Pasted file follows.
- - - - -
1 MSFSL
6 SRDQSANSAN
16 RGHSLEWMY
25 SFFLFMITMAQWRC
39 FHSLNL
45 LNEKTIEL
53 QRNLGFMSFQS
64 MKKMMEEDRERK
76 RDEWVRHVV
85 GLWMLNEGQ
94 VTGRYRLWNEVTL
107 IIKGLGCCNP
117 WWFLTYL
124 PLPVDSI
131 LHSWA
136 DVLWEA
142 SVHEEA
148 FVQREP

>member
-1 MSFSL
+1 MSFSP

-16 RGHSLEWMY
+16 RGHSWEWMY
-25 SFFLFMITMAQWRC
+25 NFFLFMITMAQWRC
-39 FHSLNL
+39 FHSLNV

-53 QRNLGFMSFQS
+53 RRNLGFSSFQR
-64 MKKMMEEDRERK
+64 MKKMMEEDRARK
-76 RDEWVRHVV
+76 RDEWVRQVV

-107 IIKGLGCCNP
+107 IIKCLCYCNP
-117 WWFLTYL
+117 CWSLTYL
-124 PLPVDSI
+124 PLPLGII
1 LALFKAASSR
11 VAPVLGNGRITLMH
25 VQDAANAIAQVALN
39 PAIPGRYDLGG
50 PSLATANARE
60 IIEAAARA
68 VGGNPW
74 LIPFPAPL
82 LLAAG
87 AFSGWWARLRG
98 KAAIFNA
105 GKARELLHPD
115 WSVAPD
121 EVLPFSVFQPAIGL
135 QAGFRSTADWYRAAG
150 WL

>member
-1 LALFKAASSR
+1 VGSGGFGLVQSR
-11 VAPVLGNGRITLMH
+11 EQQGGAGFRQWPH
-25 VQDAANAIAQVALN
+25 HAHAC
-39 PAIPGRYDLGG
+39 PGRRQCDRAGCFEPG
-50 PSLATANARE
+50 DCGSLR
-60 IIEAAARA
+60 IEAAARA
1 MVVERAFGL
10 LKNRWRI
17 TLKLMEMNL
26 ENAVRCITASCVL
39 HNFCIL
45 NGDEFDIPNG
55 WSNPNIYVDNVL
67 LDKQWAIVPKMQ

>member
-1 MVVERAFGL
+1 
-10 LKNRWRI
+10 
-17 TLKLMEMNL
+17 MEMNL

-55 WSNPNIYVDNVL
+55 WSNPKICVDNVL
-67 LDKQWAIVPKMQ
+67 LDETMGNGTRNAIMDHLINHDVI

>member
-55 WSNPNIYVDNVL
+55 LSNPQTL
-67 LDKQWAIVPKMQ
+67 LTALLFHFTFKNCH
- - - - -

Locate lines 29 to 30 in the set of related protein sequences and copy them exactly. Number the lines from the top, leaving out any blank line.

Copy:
+53 RRNLGFSSFQR
-64 MKKMMEEDRERK